Biting insects can make children miserable and be worrisome for parents, as well as cause serious illnesses. According to the CDC, insect-borne illnesses are on the rise. Insect repellants don’t kill insects but work by keeping insects away from the person using them like mosquitoes, ticks, fleas, chiggers, and the ever so popular Florida midges known as the No-See-Ums. Remember that repellants are not effective against stinging insects like bees, hornets, or wasps, so don’t forget to update your patient’s Epinephrine prescriptions!
Here are some insect repellants approved by the Environmental Protection Agency (EPA):
- DEET (N,N-diethyl-meta-toluamide) –
- 10% DEET provides protection for about 2 hrs, and 30% DEET protects for about 5 hrs.
- DEET-containing repellents should not be harmful if parents follow directions on the label.
- DEET products can cause skin rashes especially when high concentrations are used, but these reactions are rare.
2. Picaridin – a synthetic compound first made in the 1980s. It was made to resemble the natural compound piperine, which is found in plants that are used to produce black pepper. Picaridin products can be formulated as solids, liquids, sprays, aerosols, or wipes.
3. Permethrin– first registered in 1990 for use as a repellent on clothing by the military. Permethrin 0.5% spray is often used to treat gear (such as boots, pants, socks, and tents). Permethrin-treated clothing provides protection after multiple washings. Although it is indicated for the treatment of lice, Permethrin should not be used directly on skin for the daily prevention of insect bites.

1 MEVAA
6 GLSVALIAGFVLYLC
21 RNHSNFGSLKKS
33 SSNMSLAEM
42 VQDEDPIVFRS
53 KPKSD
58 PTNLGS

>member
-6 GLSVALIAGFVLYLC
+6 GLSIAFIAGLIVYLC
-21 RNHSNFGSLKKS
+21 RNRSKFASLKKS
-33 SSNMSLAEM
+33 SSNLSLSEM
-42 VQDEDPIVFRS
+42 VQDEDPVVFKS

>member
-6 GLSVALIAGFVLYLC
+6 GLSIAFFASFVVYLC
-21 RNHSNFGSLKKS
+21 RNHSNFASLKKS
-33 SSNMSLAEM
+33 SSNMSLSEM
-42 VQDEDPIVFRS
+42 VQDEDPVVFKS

Here are some quick suggestions to share with your patients:
- Use spray repellents in open areas to avoid breathing them in.
- Wash children’s skin with soap and water to remove any repellent when they return indoors and wash their clothing before they wear it again.
- Keep repellents out of young children’s reach to reduce the risk of unintentional swallowing.
- Use mosquito netting over baby carriers or strollers.
- Never spray insect repellent directly onto the face or hands.
- Do not use products that combine DEET with sunscreen. These products can overexpose children to DEET because the sunscreen needs to be reapplied often.
- “Natural” insect-repellent ingredients include citronella, geranium, peppermint and soybean oil. These are deemed safe but have not been approved for effectiveness by the EPA.
- Other products that are NOT proven to be effective against mosquitoes include wristbands soaked in chemical repellents and ultrasonic devices that give off sound waves designed to keep insects away.
Have you ever heard of STARI (southern tick-associated rash illness)?
Like the rash of Lyme disease, STARI has been seen in humans following bites of the lone star tick, Amblyomma americanum. The bite is often described as an expanding “bull’s-eye” lesion that develops around the site of the bite. The rash usually appears within 7 days of being bit and expands to a diameter of 3 inches or more. The rash may be accompanied by fatigue, fever, headache, muscle, and joint pains. Because the cause of STARI is unknown, no diagnostic blood tests have been developed. It is not known whether antibiotic treatment is necessary or beneficial for patients with STARI. Nevertheless, because STARI resembles early Lyme disease patients are often prescribed a course of Doxycycline.